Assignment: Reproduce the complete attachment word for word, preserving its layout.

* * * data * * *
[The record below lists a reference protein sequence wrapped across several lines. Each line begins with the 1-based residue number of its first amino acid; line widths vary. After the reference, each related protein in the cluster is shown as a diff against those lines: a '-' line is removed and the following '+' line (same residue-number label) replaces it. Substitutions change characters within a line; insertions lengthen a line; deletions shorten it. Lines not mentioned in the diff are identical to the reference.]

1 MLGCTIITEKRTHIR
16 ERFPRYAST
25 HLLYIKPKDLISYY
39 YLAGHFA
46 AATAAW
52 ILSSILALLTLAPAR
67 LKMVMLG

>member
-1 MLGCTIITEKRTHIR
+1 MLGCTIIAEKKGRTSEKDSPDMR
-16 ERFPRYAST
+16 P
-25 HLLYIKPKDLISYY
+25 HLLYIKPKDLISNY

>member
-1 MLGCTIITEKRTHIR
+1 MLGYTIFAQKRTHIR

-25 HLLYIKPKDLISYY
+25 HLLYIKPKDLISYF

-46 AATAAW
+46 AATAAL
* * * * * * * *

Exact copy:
[The record below lists a reference protein sequence wrapped across several lines. Each line begins with the 1-based residue number of its first amino acid; line widths vary. After the reference, each related protein in the cluster is shown as a diff against those lines: a '-' line is removed and the following '+' line (same residue-number label) replaces it. Substitutions change characters within a line; insertions lengthen a line; deletions shorten it. Lines not mentioned in the diff are identical to the reference.]

1 MLGCTIITEKRTHIR
16 ERFPRYAST
25 HLLYIKPKDLISYY
39 YLAGHFA
46 AATAAW
52 ILSSILALLTLAPAR
67 LKMVMLG

>member
-1 MLGCTIITEKRTHIR
+1 MLGCTIIAEKKGRTSEKDSPDMR
-16 ERFPRYAST
+16 P
-25 HLLYIKPKDLISYY
+25 HLLYIKPKDLISNY

>member
-1 MLGCTIITEKRTHIR
+1 MLGYTIFAQKRTHIR

-25 HLLYIKPKDLISYY
+25 HLLYIKPKDLISYF

-46 AATAAW
+46 AATAAL